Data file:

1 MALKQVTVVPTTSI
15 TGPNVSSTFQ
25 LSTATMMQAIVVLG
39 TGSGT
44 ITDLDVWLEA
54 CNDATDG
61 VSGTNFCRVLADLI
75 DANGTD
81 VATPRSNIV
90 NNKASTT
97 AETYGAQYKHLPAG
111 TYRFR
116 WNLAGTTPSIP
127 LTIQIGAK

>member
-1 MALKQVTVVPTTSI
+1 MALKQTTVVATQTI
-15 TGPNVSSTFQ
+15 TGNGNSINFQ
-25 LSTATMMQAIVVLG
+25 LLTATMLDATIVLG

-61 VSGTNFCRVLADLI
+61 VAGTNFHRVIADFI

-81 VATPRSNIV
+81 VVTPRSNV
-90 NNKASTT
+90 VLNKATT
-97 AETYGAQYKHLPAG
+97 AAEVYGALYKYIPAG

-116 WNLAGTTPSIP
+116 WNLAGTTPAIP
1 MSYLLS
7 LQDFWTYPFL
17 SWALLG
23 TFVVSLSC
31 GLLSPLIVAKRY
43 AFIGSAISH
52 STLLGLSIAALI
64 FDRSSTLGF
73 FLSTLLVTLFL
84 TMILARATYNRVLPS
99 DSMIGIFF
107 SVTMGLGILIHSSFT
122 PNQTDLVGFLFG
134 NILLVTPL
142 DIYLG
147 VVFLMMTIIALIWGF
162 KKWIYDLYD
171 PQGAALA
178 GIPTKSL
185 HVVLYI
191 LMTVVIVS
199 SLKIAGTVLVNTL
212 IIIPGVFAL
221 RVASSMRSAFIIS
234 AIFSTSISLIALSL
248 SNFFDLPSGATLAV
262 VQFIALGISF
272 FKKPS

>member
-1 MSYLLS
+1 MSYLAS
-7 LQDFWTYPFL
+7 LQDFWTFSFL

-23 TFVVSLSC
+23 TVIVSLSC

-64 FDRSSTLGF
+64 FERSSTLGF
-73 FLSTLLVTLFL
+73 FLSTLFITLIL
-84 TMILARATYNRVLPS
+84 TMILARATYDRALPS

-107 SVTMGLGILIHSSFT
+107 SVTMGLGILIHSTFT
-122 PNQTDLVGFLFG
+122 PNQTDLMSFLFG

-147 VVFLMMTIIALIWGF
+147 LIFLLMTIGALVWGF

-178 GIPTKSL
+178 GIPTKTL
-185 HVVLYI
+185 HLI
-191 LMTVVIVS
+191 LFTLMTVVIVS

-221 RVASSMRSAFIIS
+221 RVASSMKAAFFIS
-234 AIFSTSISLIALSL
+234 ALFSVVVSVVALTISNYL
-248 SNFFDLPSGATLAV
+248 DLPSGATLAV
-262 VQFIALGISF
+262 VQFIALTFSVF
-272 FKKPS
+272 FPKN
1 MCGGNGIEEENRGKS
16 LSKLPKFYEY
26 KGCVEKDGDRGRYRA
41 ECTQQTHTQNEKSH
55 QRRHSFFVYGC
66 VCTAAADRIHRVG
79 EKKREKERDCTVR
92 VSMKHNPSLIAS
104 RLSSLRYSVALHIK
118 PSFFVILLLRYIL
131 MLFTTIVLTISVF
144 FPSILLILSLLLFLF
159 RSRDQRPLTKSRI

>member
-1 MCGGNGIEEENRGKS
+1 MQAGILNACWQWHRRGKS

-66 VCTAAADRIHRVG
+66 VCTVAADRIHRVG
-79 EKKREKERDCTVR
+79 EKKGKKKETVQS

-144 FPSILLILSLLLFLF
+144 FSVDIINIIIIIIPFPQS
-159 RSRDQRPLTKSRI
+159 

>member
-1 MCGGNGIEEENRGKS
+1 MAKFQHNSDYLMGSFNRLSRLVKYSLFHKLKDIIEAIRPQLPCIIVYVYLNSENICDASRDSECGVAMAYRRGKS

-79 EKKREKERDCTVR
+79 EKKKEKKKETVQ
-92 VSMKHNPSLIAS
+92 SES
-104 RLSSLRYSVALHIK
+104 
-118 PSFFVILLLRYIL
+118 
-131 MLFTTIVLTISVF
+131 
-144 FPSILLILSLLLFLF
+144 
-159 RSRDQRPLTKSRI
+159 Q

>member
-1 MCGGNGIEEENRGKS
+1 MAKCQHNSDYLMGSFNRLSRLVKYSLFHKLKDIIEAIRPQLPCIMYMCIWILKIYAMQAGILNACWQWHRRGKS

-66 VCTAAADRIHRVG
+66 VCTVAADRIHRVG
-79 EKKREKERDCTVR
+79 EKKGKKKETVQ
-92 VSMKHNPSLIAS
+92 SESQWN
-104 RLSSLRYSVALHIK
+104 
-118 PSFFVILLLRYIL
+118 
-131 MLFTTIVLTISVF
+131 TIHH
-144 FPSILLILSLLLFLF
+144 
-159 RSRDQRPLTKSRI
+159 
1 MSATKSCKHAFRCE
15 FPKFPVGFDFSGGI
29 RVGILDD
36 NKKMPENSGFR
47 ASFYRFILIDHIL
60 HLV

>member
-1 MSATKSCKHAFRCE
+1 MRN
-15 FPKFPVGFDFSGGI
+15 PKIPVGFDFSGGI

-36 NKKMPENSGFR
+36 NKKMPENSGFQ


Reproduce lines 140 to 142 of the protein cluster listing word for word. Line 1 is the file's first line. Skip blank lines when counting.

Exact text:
+66 VCTVAADRIHRVG
-79 EKKREKERDCTVR
+79 EKKGKKKETVQ